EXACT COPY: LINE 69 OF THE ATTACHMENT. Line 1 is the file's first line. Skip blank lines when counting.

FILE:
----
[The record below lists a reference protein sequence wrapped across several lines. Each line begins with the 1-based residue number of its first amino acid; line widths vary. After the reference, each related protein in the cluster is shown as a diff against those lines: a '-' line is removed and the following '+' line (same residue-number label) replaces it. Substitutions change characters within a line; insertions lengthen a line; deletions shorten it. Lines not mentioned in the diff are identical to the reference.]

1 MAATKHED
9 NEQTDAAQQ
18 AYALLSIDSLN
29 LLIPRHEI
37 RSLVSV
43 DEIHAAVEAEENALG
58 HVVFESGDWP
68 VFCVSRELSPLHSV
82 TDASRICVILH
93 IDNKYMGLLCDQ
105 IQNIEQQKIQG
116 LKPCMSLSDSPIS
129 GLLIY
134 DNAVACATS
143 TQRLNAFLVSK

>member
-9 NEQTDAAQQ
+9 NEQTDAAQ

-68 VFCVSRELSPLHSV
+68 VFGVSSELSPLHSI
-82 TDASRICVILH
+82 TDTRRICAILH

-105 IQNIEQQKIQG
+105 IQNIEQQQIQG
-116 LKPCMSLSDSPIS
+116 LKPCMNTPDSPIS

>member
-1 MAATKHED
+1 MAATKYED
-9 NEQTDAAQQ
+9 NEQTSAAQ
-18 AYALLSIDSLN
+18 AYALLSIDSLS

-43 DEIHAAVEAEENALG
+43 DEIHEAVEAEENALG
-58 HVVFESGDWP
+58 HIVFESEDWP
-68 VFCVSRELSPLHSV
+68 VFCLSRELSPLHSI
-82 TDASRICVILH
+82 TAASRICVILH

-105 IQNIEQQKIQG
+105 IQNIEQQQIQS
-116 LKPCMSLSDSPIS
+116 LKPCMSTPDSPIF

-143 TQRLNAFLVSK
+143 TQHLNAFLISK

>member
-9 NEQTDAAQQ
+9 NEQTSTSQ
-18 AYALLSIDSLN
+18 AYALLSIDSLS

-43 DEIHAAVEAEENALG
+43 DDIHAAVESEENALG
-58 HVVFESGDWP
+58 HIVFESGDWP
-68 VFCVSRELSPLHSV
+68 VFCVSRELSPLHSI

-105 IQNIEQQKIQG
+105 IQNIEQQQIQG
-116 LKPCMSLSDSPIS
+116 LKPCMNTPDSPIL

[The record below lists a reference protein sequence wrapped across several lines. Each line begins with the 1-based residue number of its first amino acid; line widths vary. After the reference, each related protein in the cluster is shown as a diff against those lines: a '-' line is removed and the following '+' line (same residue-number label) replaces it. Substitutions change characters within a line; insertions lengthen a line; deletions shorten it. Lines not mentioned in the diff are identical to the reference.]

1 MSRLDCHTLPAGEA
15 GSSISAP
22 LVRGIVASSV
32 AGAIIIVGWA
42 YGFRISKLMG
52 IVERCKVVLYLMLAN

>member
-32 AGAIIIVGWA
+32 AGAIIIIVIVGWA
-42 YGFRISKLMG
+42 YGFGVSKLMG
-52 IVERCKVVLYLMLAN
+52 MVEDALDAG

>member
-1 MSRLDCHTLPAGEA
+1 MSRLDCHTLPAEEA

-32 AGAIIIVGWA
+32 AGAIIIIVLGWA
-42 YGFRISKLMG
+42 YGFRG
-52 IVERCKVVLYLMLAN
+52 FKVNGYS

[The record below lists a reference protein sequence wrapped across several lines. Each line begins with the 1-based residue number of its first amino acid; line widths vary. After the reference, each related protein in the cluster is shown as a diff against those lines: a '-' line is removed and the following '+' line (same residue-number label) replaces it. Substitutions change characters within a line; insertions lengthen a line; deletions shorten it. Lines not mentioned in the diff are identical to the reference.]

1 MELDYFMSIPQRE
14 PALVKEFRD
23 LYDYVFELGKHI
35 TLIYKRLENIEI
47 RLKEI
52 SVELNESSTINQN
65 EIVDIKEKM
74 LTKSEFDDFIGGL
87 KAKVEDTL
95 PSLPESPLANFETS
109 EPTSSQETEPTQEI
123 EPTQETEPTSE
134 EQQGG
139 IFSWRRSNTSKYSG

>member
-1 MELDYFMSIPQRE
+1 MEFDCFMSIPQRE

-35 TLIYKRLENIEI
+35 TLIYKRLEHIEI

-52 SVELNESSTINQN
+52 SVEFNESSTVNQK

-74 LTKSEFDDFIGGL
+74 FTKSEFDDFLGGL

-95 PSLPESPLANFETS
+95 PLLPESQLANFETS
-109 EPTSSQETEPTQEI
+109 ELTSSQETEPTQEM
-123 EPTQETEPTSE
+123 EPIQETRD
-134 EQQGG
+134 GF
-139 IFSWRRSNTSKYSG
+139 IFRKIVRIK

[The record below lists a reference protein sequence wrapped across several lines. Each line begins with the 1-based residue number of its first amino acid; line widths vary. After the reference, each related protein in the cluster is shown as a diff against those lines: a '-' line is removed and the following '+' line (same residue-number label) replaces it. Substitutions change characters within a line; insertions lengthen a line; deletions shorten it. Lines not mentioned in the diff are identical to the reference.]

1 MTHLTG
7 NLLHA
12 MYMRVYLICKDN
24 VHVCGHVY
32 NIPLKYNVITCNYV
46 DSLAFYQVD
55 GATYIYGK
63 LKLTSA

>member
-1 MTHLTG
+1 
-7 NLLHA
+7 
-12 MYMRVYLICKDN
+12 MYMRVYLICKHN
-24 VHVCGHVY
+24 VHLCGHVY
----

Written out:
42 YGFRISKLMG